21 April 2009

Ethiopians and Kenyans Win Boston Marathon

04/21/09 - Runners from Africa once again scored big in this year's Boston Marathon on Monday, April 20. Ethiopia's Deriba Merga won the men's race, and Kenya's Salina Kosgei broke the victory banner for women. The women's contest was the closest women's race in the marathon's 113-year history. Kosgei finished in 2 hours, 32 minutes, 16 seconds—just one second ahead of second-place winner Dire Tune of Ethiopia.

In the men's race, the winner, Ethiopia's Daribe Merga, won with a time of 2 hours, 8 minutes, 42 seconds. Danial Rono of Kenya came in second. American runners earned third place in both races.

East Africa has long supplied many of the world's top long-distance runners. Theories abound about why Ethiopia and Kenya produce so much athletic talent. Kenyans and Ethiopians may have an edge over Western competitors because of the high altitude at which many of them live and train. Those countries' robust running culture and highly intense training regimes may also play a role.

Members of Kenya's highlands-based Kalenjin tribe make up 12 percent of the nation's population but constitute 75 percent of Kenya's elite runners. The winning streak began with Kip Keino, who in 1968 won Olympic gold in the 1,500 meters. Generations of Kalenjins grew up idolizing him and aspiring to distance-running titles.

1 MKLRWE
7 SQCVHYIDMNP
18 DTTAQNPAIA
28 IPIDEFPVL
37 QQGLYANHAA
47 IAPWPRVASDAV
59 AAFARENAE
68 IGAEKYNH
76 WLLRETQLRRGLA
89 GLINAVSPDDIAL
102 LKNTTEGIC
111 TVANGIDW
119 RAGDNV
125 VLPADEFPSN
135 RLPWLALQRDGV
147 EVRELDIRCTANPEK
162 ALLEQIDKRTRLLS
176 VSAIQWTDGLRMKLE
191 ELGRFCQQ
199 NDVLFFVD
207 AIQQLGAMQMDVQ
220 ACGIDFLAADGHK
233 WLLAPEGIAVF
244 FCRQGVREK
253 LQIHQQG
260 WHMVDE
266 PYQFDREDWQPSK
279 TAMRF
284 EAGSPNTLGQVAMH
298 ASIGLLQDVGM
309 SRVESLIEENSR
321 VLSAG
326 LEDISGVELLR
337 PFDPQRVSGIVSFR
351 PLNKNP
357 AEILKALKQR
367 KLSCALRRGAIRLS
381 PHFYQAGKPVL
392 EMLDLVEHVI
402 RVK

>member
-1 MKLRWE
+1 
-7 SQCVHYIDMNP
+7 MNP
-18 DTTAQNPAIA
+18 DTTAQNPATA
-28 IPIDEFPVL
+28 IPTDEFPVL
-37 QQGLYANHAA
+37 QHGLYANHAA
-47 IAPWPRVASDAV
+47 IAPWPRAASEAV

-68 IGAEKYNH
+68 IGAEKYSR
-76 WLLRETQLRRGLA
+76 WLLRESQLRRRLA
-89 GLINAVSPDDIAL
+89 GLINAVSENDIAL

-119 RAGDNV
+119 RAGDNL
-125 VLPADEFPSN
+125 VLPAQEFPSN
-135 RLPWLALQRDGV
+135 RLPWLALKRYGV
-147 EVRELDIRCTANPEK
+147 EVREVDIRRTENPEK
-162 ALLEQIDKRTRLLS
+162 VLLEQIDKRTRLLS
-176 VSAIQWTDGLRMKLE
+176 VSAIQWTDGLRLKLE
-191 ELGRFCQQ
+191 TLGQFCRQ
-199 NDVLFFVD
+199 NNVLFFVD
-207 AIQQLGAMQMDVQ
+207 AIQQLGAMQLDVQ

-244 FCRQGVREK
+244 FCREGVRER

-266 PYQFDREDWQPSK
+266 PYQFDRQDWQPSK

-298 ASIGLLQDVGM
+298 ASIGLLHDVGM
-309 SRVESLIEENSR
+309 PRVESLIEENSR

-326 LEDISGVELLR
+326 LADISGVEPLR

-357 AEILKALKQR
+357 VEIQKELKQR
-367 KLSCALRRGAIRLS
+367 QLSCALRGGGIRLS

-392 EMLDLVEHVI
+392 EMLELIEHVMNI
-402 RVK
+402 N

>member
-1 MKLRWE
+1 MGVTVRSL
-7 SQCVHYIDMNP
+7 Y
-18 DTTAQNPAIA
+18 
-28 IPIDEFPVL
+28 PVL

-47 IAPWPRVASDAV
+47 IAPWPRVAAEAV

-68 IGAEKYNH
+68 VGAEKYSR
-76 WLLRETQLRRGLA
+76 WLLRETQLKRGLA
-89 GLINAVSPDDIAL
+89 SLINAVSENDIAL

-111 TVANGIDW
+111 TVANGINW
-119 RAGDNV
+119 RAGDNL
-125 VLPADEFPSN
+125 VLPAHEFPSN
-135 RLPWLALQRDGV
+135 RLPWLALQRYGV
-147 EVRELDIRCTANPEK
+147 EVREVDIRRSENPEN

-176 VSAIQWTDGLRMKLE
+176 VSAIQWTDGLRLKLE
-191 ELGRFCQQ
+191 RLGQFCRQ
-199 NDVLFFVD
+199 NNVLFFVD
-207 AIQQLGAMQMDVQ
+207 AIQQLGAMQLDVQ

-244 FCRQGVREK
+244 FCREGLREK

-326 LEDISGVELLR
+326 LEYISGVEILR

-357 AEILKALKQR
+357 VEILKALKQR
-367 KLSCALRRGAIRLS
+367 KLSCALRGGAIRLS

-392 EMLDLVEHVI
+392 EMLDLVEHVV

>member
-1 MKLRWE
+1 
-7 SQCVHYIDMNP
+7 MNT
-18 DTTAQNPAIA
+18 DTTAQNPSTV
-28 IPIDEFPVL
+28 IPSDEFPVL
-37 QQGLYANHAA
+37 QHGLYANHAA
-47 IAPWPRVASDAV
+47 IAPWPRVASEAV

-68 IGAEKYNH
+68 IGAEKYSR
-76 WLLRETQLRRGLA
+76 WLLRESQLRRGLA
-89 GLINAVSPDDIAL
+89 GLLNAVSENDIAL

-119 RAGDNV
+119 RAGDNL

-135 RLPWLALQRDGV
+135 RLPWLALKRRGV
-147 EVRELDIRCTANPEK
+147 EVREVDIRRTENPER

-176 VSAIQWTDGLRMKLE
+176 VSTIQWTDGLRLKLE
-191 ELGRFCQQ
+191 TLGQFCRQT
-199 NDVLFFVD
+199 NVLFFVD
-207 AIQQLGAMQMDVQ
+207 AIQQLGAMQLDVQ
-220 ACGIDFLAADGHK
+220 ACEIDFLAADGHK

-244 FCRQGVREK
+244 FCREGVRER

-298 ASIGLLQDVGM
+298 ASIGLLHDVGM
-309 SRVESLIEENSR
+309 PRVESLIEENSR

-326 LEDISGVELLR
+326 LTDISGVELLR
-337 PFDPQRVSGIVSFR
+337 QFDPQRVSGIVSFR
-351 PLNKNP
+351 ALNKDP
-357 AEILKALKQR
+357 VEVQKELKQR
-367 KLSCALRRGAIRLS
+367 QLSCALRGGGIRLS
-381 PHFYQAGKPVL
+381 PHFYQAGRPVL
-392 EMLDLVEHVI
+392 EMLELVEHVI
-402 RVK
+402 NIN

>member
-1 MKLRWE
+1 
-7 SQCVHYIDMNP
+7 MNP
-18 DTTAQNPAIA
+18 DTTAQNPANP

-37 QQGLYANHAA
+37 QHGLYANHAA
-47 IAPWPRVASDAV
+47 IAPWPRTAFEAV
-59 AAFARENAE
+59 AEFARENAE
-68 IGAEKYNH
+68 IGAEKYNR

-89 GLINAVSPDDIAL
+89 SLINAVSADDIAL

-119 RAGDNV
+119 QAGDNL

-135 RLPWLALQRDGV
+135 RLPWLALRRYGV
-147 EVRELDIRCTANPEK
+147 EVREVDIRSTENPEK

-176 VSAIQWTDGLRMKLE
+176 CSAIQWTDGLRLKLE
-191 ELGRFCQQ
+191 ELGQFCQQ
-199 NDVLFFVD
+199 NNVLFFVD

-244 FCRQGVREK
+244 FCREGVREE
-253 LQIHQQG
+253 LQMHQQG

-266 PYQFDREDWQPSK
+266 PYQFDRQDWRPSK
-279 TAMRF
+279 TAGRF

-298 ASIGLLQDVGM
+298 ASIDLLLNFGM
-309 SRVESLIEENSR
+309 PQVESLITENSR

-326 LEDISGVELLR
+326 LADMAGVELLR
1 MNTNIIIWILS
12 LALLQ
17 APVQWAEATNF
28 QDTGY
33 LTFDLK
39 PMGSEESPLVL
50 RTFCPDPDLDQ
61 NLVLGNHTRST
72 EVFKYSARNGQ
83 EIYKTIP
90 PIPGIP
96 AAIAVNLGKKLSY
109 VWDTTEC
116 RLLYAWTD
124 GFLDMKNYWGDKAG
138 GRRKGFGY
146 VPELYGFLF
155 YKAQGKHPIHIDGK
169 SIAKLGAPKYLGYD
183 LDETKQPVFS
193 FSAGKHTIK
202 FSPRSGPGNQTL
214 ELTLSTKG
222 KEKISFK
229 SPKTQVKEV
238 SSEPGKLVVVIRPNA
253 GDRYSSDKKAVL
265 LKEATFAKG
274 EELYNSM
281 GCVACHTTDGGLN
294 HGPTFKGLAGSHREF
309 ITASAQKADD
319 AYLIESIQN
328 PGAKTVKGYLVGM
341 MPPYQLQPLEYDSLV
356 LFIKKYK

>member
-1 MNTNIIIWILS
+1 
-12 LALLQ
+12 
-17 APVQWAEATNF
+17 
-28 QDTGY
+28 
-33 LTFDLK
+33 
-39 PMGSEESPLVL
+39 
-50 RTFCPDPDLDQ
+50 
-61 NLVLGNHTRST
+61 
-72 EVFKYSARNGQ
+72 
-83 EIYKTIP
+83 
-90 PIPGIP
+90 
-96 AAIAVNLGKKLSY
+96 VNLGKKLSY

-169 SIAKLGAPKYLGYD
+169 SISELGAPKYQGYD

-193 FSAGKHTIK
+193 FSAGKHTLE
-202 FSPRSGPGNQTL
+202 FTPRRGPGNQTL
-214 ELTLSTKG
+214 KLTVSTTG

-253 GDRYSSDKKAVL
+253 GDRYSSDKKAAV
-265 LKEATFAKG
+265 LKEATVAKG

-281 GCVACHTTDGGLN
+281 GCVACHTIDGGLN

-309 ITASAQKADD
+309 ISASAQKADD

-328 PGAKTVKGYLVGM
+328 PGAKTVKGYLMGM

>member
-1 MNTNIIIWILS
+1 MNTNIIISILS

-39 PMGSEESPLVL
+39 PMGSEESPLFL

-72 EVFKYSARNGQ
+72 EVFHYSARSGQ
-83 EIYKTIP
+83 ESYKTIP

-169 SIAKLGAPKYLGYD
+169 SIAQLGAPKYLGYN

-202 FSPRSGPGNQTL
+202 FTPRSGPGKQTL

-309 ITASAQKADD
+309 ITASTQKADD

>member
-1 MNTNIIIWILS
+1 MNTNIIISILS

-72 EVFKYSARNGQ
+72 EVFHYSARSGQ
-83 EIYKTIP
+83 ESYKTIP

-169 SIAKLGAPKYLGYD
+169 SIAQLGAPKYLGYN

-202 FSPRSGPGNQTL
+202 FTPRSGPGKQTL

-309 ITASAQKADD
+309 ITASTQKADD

Running from Poverty

A teenager runs on the soccer field at the SOS Children's Village Nairobi in Kenya
A teenager runs on a field at the SOS Children's Village Nairobi

Youths in Ethiopia and Kenya see distance running as a way out of poverty. Running champions return from overseas marathons with thousands of dollars. Such money makes them rich in their home countries. But domestic competition to make top teams and compete internationally is fierce.

Very few youths in these countries will get to compete, let alone win famous races like the Boston Marathon. For the majority of impoverished children and youths who remain in Ethiopia and Kenya, life can be grim. Fortunately, SOS Children's Villages is there to help.

SOS Children's Villages Lifts Children Out of Poverty

Boys smiling at the SOS Children's Village Mombasa in Kenya
Boys smiling at the SOS Children's Village Mombasa in Kenya

SOS Children's Villages, the world's largest charity devoted to providing loving homes to orphaned and abandoned children, operates six villages in Ethiopia and four villages in Kenya. In addition to raising children in stable homes and communities, SOS runs schools and clinics for vulnerable local populations. SOS also provides emergency relief to families facing drought and famine, and support programs for those with HIV/AIDS.

If you would like to help a child in Ethiopia or Kenya secure a warm home, a full stomach, and a bright future, consider sponsoring an SOS child.